What about YOU, any tips on more consistent ball striking?

And, speaking of “bifocal tennis,” how many of you play with corrective lenses and what impact does it have?

Know someone who should read this?  Send them a link and if you are not on my “new posting alert email list” and want to be (I promise, no other uses of your email address!), just drop me a note at GeorgeWachtel@gmail.com

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13 thoughts on “Using Bifocal Vision

  1. Many mis-hits are caused by our eyes moving off the point of contact too soon. On all of your shots, after you strike the ball, focus on keeping your eye on the point of contact for one recovery step. You’ll find you’ll hit the ball much more cleanly.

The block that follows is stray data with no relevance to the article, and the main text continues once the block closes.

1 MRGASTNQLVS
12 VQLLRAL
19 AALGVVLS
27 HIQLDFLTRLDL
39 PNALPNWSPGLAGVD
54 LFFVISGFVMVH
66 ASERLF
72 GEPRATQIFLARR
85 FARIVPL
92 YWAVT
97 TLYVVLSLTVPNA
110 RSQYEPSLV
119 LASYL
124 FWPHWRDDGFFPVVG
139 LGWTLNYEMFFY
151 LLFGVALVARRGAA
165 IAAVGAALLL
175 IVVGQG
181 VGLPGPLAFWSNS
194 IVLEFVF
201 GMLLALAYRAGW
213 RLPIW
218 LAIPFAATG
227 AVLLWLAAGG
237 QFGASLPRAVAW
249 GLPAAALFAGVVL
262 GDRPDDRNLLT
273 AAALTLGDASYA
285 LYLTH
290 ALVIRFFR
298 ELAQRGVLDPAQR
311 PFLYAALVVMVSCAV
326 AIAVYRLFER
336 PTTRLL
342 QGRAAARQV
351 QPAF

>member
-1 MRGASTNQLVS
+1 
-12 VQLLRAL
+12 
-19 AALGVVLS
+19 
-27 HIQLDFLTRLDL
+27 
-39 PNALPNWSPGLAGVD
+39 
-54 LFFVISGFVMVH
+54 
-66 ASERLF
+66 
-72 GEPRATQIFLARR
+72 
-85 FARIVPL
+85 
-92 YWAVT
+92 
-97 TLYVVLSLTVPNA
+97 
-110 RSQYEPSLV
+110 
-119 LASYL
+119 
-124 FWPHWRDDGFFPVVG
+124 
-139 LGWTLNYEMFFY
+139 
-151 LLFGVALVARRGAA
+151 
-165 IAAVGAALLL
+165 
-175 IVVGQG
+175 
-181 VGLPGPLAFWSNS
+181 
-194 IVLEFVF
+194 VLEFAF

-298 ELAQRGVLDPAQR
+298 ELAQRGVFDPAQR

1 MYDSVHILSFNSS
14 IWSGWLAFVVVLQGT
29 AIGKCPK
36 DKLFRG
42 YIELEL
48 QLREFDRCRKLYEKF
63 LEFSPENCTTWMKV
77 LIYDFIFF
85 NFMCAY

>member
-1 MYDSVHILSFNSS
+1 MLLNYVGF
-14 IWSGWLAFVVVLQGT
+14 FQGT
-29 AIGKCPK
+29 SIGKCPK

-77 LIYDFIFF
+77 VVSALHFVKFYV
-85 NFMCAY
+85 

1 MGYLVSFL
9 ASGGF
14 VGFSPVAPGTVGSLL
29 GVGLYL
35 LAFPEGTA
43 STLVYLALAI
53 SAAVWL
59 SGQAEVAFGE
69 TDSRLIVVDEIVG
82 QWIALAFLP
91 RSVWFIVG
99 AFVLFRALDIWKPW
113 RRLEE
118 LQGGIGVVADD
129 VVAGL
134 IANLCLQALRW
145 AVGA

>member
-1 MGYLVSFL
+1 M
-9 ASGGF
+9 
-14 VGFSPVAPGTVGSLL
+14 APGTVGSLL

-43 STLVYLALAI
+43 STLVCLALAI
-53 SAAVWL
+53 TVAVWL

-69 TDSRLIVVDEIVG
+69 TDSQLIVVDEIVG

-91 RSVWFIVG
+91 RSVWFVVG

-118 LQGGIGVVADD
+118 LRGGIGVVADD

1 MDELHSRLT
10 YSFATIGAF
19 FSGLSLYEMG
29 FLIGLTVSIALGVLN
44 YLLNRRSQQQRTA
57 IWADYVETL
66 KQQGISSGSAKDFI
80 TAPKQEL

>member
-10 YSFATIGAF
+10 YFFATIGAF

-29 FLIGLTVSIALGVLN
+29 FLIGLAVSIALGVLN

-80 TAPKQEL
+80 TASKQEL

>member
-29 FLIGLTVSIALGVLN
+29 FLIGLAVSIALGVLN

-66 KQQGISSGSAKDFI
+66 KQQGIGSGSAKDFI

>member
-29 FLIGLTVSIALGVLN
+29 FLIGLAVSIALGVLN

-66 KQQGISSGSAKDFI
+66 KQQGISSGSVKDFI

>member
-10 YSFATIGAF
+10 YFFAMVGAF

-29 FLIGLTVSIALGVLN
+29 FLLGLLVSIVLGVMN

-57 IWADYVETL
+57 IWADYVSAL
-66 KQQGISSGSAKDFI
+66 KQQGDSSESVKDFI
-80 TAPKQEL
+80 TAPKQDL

greg, right: picture The Fed on his backhand! thanks, george

  2. Very interesting topic George! I remember pros and coaches in Jr. tennis yelling “WATCH THE BALL”, but it was way to general. For me, I go back to Tim Gallway’s Inner Game exercises on following and actually “seeing” the ball. The two exercises were “Follow the Trajectory” and “The Ball is the Moon”! Those 2 exercises really helped me focus on sighting the ball properly, and I find these exercise reduced my unforced errors. Thanks!

    Jim, and Chuck suggests try to see the writing on the ball. Thanks. George

  3. I have been wearing bifocals with progressive lenses for at least 30 yrs. The key for me is getting the right eye doctor to prescribe the right prescription and then to have my glasses made and fitted accurately. I then have to keep my mind focused on watching the ball to make the right contact..

    Barbara, good optics can make for good sight. thanks, george